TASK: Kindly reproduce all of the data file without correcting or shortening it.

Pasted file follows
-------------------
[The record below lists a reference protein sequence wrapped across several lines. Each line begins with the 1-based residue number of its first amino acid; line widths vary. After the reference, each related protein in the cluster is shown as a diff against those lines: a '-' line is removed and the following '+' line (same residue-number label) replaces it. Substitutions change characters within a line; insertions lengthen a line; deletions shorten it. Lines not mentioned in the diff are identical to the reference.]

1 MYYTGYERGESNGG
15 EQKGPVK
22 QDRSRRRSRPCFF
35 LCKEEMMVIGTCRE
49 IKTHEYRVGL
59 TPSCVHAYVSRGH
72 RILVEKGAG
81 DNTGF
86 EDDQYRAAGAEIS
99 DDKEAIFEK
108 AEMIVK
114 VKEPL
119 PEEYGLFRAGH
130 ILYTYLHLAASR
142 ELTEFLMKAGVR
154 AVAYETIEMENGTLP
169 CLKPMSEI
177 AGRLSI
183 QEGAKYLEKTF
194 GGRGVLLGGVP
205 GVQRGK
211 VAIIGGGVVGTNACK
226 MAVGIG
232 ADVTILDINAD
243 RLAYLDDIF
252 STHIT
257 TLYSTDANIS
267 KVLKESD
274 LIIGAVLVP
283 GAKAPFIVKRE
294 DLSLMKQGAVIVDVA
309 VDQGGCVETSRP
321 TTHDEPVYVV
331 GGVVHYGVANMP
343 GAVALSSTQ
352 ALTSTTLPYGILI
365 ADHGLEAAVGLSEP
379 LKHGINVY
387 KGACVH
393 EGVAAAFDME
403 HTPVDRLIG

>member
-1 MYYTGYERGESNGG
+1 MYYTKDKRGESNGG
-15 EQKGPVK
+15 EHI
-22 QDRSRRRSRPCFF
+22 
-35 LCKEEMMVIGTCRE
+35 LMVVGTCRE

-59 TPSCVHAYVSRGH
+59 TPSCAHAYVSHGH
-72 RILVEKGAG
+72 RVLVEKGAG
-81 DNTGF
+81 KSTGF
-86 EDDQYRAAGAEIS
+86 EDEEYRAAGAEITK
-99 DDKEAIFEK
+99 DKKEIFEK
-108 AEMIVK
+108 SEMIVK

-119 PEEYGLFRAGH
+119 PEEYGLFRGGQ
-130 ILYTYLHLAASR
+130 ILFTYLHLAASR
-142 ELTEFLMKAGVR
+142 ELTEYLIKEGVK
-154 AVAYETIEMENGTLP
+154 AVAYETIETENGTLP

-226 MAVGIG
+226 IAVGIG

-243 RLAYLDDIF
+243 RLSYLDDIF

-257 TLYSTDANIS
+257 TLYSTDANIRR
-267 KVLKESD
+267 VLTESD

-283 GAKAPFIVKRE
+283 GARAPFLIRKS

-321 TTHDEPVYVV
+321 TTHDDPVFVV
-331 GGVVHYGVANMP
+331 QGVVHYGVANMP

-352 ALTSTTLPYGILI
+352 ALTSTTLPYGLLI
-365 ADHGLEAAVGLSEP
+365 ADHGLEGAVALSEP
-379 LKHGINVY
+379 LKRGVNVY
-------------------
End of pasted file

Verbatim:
[The record below lists a reference protein sequence wrapped across several lines. Each line begins with the 1-based residue number of its first amino acid; line widths vary. After the reference, each related protein in the cluster is shown as a diff against those lines: a '-' line is removed and the following '+' line (same residue-number label) replaces it. Substitutions change characters within a line; insertions lengthen a line; deletions shorten it. Lines not mentioned in the diff are identical to the reference.]

1 MYYTGYERGESNGG
15 EQKGPVK
22 QDRSRRRSRPCFF
35 LCKEEMMVIGTCRE
49 IKTHEYRVGL
59 TPSCVHAYVSRGH
72 RILVEKGAG
81 DNTGF
86 EDDQYRAAGAEIS
99 DDKEAIFEK
108 AEMIVK
114 VKEPL
119 PEEYGLFRAGH
130 ILYTYLHLAASR
142 ELTEFLMKAGVR
154 AVAYETIEMENGTLP
169 CLKPMSEI
177 AGRLSI
183 QEGAKYLEKTF
194 GGRGVLLGGVP
205 GVQRGK
211 VAIIGGGVVGTNACK
226 MAVGIG
232 ADVTILDINAD
243 RLAYLDDIF
252 STHIT
257 TLYSTDANIS
267 KVLKESD
274 LIIGAVLVP
283 GAKAPFIVKRE
294 DLSLMKQGAVIVDVA
309 VDQGGCVETSRP
321 TTHDEPVYVV
331 GGVVHYGVANMP
343 GAVALSSTQ
352 ALTSTTLPYGILI
365 ADHGLEAAVGLSEP
379 LKHGINVY
387 KGACVH
393 EGVAAAFDME
403 HTPVDRLIG

>member
-1 MYYTGYERGESNGG
+1 MYYTKDKRGESNGG
-15 EQKGPVK
+15 EHI
-22 QDRSRRRSRPCFF
+22 
-35 LCKEEMMVIGTCRE
+35 LMVVGTCRE

-59 TPSCVHAYVSRGH
+59 TPSCAHAYVSHGH
-72 RILVEKGAG
+72 RVLVEKGAG
-81 DNTGF
+81 KSTGF
-86 EDDQYRAAGAEIS
+86 EDEEYRAAGAEITK
-99 DDKEAIFEK
+99 DKKEIFEK
-108 AEMIVK
+108 SEMIVK

-119 PEEYGLFRAGH
+119 PEEYGLFRGGQ
-130 ILYTYLHLAASR
+130 ILFTYLHLAASR
-142 ELTEFLMKAGVR
+142 ELTEYLIKEGVK
-154 AVAYETIEMENGTLP
+154 AVAYETIETENGTLP

-226 MAVGIG
+226 IAVGIG

-243 RLAYLDDIF
+243 RLSYLDDIF

-257 TLYSTDANIS
+257 TLYSTDANIRR
-267 KVLKESD
+267 VLTESD

-283 GAKAPFIVKRE
+283 GARAPFLIRKS

-321 TTHDEPVYVV
+321 TTHDDPVFVV
-331 GGVVHYGVANMP
+331 QGVVHYGVANMP

-352 ALTSTTLPYGILI
+352 ALTSTTLPYGLLI
-365 ADHGLEAAVGLSEP
+365 ADHGLEGAVALSEP
-379 LKHGINVY
+379 LKRGVNVY